The borrowers’ credit score and down payment combination determine the mortgage rates. The higher the credit score, the lower the rate. The higher the borrower’s credit score, the lower the down payment requirement. For example, a borrower one day out of bankruptcy or foreclosure will need to put down a 30% down payment due to the recent date of the significant derogatory event. Borrowers with bad credit can shop for the best non-QM mortgage rates.
Why Do Borrowers Use Non-Qualified Mortgages?
Non-QM loans are considered riskier loans compared to government and conforming loans. There is no government agency insuring non-qualified mortgages. Non-QM lenders, such as Fannie Mae and Freddie Mac, do not have a GSE to purchase the loans they fund on the secondary market.
High risk means higher rewards. In mortgage terms, high risk by lenders means higher rates and down payment requirements for borrowers.
Down payment requirements on non-QM loans range from a minimum of 10% for prime borrowers to 40% for high-risk borrowers. Generally, most non-QM lenders require an average of a 20% down payment on non-qualified mortgages.
Non-Qualified Mortgages for Specialty Niche Properties
There are many reasons why borrowers use non-QM loans versus traditional mortgages such as FHA, VA, USDA, and conventional loans. In general, most homebuyers or homeowners use non-QM loans because either they do not qualify for traditional loans or they have a niche loan product they need.
There are hundreds of non-qualified mortgages for primary, second, and investment homes such as No-doc loans, DSCR, bank statement, and P and L statement loans.
Borrowers are purchasing or refinancing homes that do not conform to traditional mortgage guidelines, such as homes on large acreages, non-warrantable condos, condotels, homes with no nearby comparable sales, mixed-use properties, hobby farms, investment properties, and new construction homes.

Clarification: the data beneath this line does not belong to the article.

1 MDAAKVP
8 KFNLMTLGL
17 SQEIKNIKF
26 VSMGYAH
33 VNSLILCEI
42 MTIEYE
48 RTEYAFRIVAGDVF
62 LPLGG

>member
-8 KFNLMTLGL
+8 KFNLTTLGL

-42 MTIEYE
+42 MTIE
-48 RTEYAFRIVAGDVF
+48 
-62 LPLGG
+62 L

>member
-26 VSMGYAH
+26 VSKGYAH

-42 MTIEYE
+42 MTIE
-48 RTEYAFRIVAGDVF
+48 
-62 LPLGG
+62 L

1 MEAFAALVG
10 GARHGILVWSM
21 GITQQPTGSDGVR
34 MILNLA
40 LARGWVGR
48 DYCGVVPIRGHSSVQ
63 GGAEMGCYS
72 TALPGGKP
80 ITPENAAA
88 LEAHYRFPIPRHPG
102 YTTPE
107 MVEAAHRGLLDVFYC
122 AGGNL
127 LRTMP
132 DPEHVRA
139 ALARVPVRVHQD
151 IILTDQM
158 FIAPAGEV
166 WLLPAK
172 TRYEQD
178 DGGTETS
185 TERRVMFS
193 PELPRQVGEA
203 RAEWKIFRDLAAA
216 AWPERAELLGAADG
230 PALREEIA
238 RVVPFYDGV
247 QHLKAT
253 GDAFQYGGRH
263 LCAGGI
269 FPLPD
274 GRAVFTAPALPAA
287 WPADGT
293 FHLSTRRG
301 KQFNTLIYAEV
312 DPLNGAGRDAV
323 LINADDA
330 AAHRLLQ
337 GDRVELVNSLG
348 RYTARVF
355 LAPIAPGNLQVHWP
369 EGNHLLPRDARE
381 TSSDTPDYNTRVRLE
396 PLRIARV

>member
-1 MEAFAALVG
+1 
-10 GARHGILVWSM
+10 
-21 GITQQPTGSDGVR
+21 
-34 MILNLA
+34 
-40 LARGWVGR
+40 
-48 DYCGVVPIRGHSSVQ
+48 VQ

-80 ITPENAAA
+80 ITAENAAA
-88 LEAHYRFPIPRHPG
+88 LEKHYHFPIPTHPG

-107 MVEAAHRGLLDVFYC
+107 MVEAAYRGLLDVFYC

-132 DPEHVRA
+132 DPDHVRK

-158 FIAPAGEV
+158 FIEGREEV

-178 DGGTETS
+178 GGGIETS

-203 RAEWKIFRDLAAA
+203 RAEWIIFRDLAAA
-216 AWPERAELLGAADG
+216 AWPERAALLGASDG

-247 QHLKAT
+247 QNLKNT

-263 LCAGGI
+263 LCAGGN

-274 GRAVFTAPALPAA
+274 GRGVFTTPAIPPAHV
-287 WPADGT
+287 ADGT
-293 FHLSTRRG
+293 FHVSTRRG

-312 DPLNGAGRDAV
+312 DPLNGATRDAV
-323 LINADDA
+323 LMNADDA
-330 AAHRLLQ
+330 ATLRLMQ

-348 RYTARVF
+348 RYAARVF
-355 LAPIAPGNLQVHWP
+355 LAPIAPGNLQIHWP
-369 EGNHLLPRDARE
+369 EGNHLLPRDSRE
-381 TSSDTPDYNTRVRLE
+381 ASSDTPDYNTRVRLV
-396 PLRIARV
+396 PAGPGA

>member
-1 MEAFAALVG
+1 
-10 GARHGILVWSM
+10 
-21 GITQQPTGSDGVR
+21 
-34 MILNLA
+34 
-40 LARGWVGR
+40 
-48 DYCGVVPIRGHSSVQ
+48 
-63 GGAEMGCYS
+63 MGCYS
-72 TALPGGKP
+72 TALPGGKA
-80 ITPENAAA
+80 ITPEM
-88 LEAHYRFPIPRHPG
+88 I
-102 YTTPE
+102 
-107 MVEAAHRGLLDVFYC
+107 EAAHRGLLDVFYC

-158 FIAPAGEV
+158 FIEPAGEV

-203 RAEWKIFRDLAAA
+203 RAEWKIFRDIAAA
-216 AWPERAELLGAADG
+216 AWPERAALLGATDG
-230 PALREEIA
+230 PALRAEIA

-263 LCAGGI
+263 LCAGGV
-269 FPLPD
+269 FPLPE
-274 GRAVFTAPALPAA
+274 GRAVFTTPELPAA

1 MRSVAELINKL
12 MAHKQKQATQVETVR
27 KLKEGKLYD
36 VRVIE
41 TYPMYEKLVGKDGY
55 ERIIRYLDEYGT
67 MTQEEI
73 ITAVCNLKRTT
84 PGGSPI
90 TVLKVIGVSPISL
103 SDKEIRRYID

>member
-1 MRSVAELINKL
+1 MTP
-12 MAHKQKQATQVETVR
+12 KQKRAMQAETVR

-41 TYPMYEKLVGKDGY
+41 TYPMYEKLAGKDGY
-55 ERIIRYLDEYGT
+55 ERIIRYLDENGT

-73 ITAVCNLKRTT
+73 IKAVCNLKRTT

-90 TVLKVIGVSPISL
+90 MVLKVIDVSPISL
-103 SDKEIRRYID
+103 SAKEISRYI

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Non-Qualified Mortgages Versus Traditional Government or Conforming Loans
A substantial number of borrowers use non-QM loans because they do not meet the agency guidelines of government or conforming loans. Borrowers who do not meet the traditional agency mortgage guidelines of FHA, VA, USDA, and conventional loans on a home purchase or refinance often use non-QM loans.
Why Borrowers Use Non-Qualified Mortgages
This section will cover the common reasons borrowers use non-QM loans. Borrowers may have a high debt-to-income ratio due to being self-employed or nontraditional income-wage earners. It may not meet traditional loans’ mandatory credit score requirements, such as jumbo loans. Not meet the waiting period requirements after bankruptcy or foreclosure. Self-employed borrowers or business owners have negative income on their income tax returns for substantial unreimbursed business expenses. They were going over the maximum loan limit of government or conventional loans. Could not qualify for government or conventional loans due to having one or more mortgage late payments in the past twelve months.